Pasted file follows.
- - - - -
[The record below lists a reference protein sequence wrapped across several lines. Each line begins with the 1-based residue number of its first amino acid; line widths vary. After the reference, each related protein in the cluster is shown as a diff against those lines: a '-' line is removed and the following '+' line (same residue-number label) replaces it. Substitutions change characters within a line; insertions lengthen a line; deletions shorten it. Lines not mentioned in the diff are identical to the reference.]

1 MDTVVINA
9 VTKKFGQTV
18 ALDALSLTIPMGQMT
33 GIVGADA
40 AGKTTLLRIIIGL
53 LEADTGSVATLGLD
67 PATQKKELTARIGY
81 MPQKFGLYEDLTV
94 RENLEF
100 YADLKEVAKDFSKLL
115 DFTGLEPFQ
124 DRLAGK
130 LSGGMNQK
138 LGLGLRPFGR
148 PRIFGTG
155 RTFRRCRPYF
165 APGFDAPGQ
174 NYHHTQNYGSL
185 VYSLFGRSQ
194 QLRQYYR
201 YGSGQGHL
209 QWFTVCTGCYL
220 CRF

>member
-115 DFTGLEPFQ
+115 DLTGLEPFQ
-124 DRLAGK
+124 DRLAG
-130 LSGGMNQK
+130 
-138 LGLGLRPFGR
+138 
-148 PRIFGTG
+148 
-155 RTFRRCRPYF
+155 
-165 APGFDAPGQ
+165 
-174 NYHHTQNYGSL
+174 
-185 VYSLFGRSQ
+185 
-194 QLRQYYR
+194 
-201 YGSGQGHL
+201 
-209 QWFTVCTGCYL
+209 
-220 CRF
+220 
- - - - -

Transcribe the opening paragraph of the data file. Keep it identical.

[The record below lists a reference protein sequence wrapped across several lines. Each line begins with the 1-based residue number of its first amino acid; line widths vary. After the reference, each related protein in the cluster is shown as a diff against those lines: a '-' line is removed and the following '+' line (same residue-number label) replaces it. Substitutions change characters within a line; insertions lengthen a line; deletions shorten it. Lines not mentioned in the diff are identical to the reference.]